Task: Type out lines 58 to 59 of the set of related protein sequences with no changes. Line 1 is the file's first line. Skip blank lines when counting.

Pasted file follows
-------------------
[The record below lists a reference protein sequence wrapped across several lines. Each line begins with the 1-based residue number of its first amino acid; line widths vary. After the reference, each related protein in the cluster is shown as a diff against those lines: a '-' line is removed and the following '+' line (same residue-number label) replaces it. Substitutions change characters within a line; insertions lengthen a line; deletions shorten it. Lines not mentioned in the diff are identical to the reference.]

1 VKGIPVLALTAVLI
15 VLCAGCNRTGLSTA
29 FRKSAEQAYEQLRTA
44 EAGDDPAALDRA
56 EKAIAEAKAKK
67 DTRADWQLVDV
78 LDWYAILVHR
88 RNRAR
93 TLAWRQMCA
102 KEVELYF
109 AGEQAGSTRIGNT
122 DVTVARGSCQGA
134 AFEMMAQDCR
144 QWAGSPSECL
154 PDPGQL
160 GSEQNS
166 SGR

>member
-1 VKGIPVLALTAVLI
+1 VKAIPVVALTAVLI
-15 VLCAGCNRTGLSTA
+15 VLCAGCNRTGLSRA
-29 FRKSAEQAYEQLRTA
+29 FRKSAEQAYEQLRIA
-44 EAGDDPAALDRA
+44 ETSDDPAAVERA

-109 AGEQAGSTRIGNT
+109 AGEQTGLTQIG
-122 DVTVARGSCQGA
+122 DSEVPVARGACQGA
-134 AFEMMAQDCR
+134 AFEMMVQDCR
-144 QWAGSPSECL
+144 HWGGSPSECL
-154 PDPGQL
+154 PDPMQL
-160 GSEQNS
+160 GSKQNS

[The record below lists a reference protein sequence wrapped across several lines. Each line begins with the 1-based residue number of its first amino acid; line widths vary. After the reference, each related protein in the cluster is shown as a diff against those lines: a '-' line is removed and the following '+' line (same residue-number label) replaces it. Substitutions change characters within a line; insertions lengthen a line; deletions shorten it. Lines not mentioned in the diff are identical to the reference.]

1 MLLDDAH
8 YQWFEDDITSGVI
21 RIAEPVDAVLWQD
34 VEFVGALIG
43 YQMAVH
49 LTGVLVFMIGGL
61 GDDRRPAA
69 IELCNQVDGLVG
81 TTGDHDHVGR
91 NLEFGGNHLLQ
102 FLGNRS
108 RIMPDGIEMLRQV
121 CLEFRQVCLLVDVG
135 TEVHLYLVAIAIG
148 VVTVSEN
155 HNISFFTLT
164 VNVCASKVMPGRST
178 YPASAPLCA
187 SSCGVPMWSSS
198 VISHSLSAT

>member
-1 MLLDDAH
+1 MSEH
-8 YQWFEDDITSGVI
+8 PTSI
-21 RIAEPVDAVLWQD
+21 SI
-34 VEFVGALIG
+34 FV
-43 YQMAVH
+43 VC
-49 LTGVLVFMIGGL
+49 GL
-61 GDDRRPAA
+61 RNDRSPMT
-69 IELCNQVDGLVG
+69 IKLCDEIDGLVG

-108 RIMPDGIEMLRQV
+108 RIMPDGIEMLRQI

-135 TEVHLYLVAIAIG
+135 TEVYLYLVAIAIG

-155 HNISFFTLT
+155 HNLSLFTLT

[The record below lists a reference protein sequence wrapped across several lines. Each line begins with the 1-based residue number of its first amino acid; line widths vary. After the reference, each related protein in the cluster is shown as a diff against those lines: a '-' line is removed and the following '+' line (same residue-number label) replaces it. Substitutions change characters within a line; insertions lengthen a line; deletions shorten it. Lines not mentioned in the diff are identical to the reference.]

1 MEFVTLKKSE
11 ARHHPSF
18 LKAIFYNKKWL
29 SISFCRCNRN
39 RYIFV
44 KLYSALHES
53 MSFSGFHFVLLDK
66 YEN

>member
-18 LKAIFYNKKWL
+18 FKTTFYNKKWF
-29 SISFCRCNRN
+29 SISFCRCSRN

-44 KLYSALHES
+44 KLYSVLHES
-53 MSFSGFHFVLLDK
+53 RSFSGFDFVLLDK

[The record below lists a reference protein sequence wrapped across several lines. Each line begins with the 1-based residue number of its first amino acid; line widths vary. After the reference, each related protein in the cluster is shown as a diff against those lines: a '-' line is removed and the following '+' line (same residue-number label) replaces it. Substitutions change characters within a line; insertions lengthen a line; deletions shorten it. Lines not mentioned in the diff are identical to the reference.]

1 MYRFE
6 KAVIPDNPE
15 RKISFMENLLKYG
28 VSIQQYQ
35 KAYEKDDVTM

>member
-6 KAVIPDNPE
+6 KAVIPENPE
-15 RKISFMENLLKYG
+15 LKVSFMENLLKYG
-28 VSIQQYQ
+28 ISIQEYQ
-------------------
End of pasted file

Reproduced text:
178 YPASAPLCA
187 SSCGVPMWSSS